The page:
Today we are among the upper middle class or might be even the rich class. That’s really rags to riches. All this has been possible just by one thing – that’s education. Illiteracy is a greater poverty than lack of resource to buy food. I say this because it’s perhaps much easy to arrange for resources for the poor people to buy food, but it’s much tougher to make them educated and alleviate their social status. When my father came to India from Bangladesh he was the lowest ladder of society. But now we’re among the highest ranks – just because my father got the right education.

My mother, Dr. Silpi Das, lost her father when she was only 12 and was in class 8. Her father was probably 40/41 years of age at that time. She was left alone on the cruel world of uncertainties along with an ever sick mother What to do, how to do, where to stop education or continue, how to look after the ailing mother – etc. hundreds of questions were reeling around without any solutions. But she had strong determination and strong urge for education and since then struggles began – to do all the day to day house hold activities to run and maintain the family, take care of her mother, go to schools and colleges – no amusement, no parental cares which normally a kid of her age gets and needs and facing all sorts of social stigma and cruelties of a man dominated society. But she did not give up, fought and fought against all odds and in the long run she could convert all stumbling stones into stepping stones.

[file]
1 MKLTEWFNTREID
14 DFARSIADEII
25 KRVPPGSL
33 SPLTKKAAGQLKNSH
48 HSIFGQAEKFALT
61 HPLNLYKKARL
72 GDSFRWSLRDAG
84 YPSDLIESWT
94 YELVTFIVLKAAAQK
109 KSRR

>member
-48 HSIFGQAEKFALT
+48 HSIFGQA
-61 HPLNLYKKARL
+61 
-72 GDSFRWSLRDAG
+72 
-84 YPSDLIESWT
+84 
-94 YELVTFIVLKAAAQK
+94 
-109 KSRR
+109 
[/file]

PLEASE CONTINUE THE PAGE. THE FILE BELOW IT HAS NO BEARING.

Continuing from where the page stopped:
Thus she could complete her Masters after her marriage and PhD while working and having one kid of 4 years, i.e., myself, and one in her womb.

It is only due to her strong urge for education and her perseverance, perseverance and perseverance alone that she could finally achieve so much – all without any reservation and without any help from others.

Till today she associates her with academic and scientific research works holding a very senior position as Senior Scientist in Botanical Survey of India keeping and maintaining a very low profile. She did forego her promotions three occasions as all promotion was associated with transfer. She thought her transfer could have disturbed the education of her kids.

That’s all about my parents…. that’s all about my conviction in the belief that education only can change a life and impact many other.

My brother, Sourav, five years younger to me, had a terrific musical sense as a kid. Most of my cousins sing quite well. So it’s not very unusual of anyone in my family to have some aptitude in music. But still, his aptitude at that age was quite unusual. I don’t know whether he himself remembers any of that now. At some point of time I and Sourav decided to become a music composer duo, inspired by Shankar-Jaikishan and Laxmikant-Pyarelal. Actually that was the time when I started learning violin in early eighties and Sourav, merely five-six years old, started playing an old harmonium all of his own. We both started appreciating the fact that creating a good music is something much greater than anything else in life. We’d taken up the ambition so seriously that we started listening to the afternoon “Man Chahe Geet”, listeners’ choice, program of Hindi Movie songs in Vividha Bharati, once we’re back from our schools. After a short while we could identify the music composer of most of the songs just from our acquired knowledge of the distinctive styles of the different composers. In fact we’d also composed a few short music pieces.

But then life flows with its own turns and bends. He had started learning Hindustani Classical Music on violin, carried on with it for quite some time. But finally had to give it up slowly due to studies. Even now most of the time we discuss music whenever we happen to catch up over phone or mails.

He is married to Sharmishtha. Interestingly he is the one who had actually arranged our marriage.